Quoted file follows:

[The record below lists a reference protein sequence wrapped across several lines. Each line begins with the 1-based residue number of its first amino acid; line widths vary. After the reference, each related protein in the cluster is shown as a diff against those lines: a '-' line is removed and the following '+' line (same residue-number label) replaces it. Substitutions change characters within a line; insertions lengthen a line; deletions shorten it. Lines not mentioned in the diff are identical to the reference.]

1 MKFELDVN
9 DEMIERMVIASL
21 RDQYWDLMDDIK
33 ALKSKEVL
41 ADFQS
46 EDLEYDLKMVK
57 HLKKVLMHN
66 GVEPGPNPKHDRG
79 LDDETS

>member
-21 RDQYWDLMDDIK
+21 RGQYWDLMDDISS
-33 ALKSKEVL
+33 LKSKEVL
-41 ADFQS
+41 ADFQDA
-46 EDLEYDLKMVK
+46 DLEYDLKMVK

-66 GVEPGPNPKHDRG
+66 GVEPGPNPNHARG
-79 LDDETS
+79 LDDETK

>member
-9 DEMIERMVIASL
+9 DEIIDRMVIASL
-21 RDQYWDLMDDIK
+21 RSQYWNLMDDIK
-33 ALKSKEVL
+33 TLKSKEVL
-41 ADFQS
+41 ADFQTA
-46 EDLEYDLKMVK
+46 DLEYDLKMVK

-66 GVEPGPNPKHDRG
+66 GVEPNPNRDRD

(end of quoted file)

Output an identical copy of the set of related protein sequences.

[The record below lists a reference protein sequence wrapped across several lines. Each line begins with the 1-based residue number of its first amino acid; line widths vary. After the reference, each related protein in the cluster is shown as a diff against those lines: a '-' line is removed and the following '+' line (same residue-number label) replaces it. Substitutions change characters within a line; insertions lengthen a line; deletions shorten it. Lines not mentioned in the diff are identical to the reference.]

1 MKFELDVN
9 DEMIERMVIASL
21 RDQYWDLMDDIK
33 ALKSKEVL
41 ADFQS
46 EDLEYDLKMVK
57 HLKKVLMHN
66 GVEPGPNPKHDRG
79 LDDETS

>member
-21 RDQYWDLMDDIK
+21 RGQYWDLMDDISS
-33 ALKSKEVL
+33 LKSKEVL
-41 ADFQS
+41 ADFQDA
-46 EDLEYDLKMVK
+46 DLEYDLKMVK

-66 GVEPGPNPKHDRG
+66 GVEPGPNPNHARG
-79 LDDETS
+79 LDDETK

>member
-9 DEMIERMVIASL
+9 DEIIDRMVIASL
-21 RDQYWDLMDDIK
+21 RSQYWNLMDDIK
-33 ALKSKEVL
+33 TLKSKEVL
-41 ADFQS
+41 ADFQTA
-46 EDLEYDLKMVK
+46 DLEYDLKMVK

-66 GVEPGPNPKHDRG
+66 GVEPNPNRDRD